With a lead in national and state polls and the South Carolina primary days away, Mitt Romney is on the proverbial goal line with a first down. Would he fumble and give his rivals another chance, or would he do enough to put some points on the board and extend his lead? How would he perform now that all of his rivals are focused on stopping his Iowa and New Hampshire momentum?
The 15th GOP presidential debate kicked off with a question to Newt Gingrich on his decision to go negative after a Romney allied super PAC hammered him in Iowa. Gingrich turned the question around to discussing Mitt Romney’s record on job creation (47th in the nation at the time). The discussion that ensued found Gingrich accusing Romney’s Bain Capital of leaving companies with massive debt that led to their bankruptcy. Romney responded by highlighting his record in the private sector with Bain, and on helping save the Salt Lake City Olympics in 2002, before riffing on his record as governor. The open ended up a win for Romney, by contrasting his record in both the private and public sectors with Gingrich’s, which consists almost entirely of government work.
Rick Perry scored the first real points on Romney, by calling for Romney to release his tax records. Candidates have customarily released such records since the days of Nixon, but so far Romney has declined. Perry touted his Texas record as proof of his capitalist bona fides, 1,000,000 jobs created, before moving on to throttle Dodd-Frank for “strangling” the economy. Romney ended up having to defend more of his record, and then agree with Gov. Perry on excessive regulation. Romney could have ended the tax return debate with a dramatic flourish at this point, by releasing them on stage, but for whatever reason he declined and his tax returns remain unexamined by the voters. Perry’s campaign also sent out an email press release at the same moment, noting that Perry has released his tax returns going all the way back to 1987 while Romney, so far, has not.
A quarter of an hour in, Ron Paul and Rick Santorum sparred over negative ads, with Paul generating laughs by saying that his only regret with his anti-Santorum ad was that he could not say everything negative about Santorum’s record that he wanted to say in a minute. Paul hammered Santorum for his voting record of supporting No Child Left Behind and Sarbanes-Oxley, forcing Santorum to recant that vote. This was among Paul’s most effective moments in any debate, in succeeding to paint Santorum as something other than a stalwart, instinctive conservative.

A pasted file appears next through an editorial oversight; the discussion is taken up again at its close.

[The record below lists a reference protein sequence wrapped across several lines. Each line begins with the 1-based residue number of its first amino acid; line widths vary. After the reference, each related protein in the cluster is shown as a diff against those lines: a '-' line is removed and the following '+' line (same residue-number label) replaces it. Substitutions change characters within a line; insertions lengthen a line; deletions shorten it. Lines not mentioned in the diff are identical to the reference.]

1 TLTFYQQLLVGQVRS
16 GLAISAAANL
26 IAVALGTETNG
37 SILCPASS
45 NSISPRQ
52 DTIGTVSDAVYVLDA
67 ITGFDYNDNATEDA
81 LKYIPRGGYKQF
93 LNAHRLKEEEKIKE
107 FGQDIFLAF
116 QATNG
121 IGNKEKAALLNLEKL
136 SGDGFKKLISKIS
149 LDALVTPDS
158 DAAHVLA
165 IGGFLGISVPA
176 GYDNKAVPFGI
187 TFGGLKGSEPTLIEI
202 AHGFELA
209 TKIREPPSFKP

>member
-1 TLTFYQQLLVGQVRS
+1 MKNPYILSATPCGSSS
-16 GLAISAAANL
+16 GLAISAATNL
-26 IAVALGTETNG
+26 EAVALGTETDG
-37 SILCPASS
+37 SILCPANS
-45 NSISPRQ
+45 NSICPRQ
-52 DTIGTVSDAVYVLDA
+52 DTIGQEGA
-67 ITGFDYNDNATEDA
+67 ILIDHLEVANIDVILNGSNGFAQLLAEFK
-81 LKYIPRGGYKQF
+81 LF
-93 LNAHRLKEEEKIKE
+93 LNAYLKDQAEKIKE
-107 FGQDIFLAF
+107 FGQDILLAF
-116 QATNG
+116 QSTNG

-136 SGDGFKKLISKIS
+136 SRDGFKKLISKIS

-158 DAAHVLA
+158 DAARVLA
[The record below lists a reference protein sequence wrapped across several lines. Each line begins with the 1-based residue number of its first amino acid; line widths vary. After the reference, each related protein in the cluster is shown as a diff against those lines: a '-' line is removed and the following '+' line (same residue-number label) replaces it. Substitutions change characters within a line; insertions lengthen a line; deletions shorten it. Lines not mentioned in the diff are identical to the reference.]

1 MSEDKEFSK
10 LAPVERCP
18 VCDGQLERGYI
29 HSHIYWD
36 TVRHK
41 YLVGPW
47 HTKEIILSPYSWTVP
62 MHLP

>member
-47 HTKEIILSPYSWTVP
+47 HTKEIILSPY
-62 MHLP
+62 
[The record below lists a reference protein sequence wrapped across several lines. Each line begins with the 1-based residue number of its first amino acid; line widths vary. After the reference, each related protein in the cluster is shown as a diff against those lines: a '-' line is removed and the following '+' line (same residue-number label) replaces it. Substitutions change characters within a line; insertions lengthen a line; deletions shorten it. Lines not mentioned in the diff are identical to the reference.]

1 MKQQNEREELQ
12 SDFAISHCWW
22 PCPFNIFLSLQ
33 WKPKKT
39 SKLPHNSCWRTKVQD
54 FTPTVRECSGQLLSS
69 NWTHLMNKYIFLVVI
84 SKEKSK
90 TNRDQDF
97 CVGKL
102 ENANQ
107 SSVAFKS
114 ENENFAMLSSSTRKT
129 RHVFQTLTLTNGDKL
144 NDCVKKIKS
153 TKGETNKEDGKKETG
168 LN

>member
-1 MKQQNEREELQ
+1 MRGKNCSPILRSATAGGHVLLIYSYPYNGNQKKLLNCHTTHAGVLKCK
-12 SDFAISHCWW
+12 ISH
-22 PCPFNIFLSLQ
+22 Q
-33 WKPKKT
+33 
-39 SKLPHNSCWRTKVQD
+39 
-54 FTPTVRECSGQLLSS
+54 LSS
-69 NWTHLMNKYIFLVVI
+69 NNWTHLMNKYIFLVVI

Twenty minutes in, Santorum and Romney sparred over a super PAC ad that accused Santorum of supporting voting rights for felons. After much one-on-one squabbling on everything from said voting rights to the nature of the super PACs, Gov. Perry spoke up for nearly everyone watching by noting that the world was watching two insiders arguing over something that should be left to the states. Major applause and Romney agreed with Perry for the second time of the night.
After a break, question to Romney: You’ve changed your mind so many times on so many issues in the past, what’s to say you won’t do it again? Romney described his tenure as governor as “very pro-life” and noted longstanding opposition to gay marriage. He finished off the answer touting his belief in America and free enterprise and liberty, slamming President Obama’s desire to turn America into a European socialist model. Romney did well in answering the question he wanted to answer, and drew applause.
Juan Williams asked Perry about the federal government’s lawsuits against state immigration laws, attempting to frame the debate, on MLK day no less, as about race. Perry replied that Texas and South Carolina and other states are “at war” with the administration on a range of issues, from voter ID to right to work to freedom of religion. He finished with a line that could frame his path forward: “This administration is out of control.”
Gingrich was rough in the beginning but his intelligence broke through when Bret Baier asked him what the maximum length of time should be for anyone to receive unemployment benefits. The maximum is currently 99 weeks, which Gingrich noted is enough time to obtain an associate’s degree. He tied unemployment to job skills training. Like many Gingrich ideas, though, this one may be too cute: Many unemployed have fine skillsets, but jobs are scarce. And most who unwillingly enter the unemployed life have no expectation that they will still be on unemployment two years later. Connected to that, Romney followed up on a question about bailouts by noting that President Obama has opened up no new markets for American goods. That’s one possible reason that many Americans have found themselves on unemployment for so long.